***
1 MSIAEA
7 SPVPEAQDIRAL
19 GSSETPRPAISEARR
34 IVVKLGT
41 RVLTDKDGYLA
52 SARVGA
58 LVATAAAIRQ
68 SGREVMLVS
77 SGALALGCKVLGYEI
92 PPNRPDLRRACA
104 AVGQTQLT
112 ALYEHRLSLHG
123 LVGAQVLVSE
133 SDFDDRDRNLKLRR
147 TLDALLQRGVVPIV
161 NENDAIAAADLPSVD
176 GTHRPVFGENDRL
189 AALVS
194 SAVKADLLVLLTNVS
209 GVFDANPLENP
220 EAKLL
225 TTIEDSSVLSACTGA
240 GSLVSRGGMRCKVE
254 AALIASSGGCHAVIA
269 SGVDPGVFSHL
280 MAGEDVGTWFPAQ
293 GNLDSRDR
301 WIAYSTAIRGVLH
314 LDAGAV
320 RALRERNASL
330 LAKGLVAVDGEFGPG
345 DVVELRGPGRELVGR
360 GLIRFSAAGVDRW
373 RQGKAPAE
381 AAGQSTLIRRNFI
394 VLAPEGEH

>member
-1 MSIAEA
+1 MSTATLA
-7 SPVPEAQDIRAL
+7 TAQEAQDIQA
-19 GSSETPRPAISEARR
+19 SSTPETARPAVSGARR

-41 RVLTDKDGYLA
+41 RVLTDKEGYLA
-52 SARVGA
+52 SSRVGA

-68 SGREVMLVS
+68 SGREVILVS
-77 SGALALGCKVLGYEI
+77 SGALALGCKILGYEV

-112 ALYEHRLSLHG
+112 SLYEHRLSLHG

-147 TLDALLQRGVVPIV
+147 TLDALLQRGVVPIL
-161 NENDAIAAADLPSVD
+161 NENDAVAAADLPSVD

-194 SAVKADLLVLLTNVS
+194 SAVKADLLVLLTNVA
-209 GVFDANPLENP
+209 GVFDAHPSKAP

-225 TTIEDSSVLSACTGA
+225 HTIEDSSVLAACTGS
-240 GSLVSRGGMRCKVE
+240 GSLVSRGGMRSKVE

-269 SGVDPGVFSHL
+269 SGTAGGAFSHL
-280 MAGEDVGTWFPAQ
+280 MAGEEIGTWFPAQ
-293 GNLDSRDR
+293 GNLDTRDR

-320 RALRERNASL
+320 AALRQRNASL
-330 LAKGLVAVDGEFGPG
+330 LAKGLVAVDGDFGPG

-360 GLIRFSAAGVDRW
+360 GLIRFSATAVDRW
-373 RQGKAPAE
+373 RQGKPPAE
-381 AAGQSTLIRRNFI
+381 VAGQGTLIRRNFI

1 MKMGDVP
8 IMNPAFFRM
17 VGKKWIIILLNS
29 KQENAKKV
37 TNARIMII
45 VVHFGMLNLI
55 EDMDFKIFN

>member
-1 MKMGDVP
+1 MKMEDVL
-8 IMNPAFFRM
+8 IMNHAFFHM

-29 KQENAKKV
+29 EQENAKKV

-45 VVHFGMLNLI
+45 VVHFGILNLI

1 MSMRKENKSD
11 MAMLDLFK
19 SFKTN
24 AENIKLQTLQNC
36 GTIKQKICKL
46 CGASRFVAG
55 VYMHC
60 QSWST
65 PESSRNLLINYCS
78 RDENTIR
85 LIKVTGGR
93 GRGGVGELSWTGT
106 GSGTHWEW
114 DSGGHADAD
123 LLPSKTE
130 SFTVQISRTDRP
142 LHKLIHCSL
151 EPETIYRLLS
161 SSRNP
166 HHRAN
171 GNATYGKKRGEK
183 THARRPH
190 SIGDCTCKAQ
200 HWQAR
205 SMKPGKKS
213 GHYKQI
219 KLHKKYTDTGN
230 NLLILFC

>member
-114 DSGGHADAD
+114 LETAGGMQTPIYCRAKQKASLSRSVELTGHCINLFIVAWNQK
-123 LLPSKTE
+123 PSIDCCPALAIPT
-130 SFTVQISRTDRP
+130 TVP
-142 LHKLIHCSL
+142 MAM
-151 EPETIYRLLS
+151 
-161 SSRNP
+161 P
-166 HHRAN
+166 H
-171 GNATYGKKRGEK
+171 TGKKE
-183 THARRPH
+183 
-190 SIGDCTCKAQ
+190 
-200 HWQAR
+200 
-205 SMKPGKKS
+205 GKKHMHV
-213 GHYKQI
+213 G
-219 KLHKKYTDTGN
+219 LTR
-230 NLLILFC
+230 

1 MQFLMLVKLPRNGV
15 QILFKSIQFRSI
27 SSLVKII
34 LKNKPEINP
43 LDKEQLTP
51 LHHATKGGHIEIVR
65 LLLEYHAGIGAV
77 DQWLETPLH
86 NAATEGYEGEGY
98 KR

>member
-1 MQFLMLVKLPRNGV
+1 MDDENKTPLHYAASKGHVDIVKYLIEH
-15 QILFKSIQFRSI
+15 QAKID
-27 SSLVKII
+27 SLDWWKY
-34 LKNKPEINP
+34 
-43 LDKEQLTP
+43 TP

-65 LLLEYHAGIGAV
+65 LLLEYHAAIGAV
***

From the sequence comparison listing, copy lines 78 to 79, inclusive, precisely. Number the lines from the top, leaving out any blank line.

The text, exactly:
-373 RQGKAPAE
+373 RQGKPPAE